It's why our local WorkSource developed a program to help job seekers use those sites to their benefit.
Omar Sanchez served in the Marines for more than a decade. When he got home, he knew what his next step would be.
"My number-one goal right now is to finish out my degree," he said.
"I'm trying to get my bachelor's in human resource management."
He's already in the job hunt and came to WorkSource to attend the "Linked-In" program, a social media orientation.
"Over the last three to five years, the whole process of looking for a job has changed dramatically," said WorkSource Director Cos Edwards.
He says, two years ago, professional networking and online resume sites like LinkedIn weren't on their radar. Now, they're packing people like Omar into computer rooms to show them just how useful - or harmful - your social profile can be to your professional life.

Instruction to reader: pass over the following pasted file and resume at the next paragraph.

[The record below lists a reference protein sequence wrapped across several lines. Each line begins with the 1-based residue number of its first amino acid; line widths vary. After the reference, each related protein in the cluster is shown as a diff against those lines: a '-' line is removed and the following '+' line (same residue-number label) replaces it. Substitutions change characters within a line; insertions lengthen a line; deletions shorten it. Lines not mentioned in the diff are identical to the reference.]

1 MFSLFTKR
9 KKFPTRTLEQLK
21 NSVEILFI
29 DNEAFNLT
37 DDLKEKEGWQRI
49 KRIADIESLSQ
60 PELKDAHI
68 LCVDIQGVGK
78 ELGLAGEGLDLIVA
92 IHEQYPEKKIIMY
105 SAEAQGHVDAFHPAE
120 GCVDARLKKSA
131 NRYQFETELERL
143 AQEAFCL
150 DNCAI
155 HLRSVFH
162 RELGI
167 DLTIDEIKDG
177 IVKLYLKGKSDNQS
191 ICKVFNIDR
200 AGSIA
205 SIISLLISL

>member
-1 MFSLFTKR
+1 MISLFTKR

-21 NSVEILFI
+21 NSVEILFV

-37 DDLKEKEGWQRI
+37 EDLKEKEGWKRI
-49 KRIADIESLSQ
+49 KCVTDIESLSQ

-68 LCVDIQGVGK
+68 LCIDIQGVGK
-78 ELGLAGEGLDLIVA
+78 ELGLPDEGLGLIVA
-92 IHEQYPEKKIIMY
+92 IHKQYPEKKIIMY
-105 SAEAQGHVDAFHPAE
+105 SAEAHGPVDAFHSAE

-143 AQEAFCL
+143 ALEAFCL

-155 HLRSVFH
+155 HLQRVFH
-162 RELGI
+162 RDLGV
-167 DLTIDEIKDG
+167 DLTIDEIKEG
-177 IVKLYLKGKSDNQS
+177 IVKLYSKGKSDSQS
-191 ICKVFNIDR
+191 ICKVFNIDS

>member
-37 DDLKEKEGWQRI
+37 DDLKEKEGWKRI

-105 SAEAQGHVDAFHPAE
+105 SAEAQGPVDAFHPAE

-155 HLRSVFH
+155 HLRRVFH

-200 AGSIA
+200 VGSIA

"We want to expose not only veterans, but the general job seeker to the advantages of using LinkedIn, how to use it and, equally important, how it can hurt you if you misuse it," Edwards said.
On top of helping them upload their resumes, the program helps job seekers navigate the vast maze of social websites and helps people who might not realize that picture of them doing a keg stand in college might be a turnoff to potential employers.
"You want to act, dress and present yourself the way your next employer would want to see you," Omar said.
Classes are partially taught by representatives from PNNL. They work with students on networking and how to put your best social media foot forward when applying for a job.
Omar says the program was enlightening and useful.
"There's no real face value to it. It's very productive."
The next Linked-In class is at WorkSource on May 28th at 2 p.m. It's free, but most classes have been standing room only. So, if you plan to take it, get there early.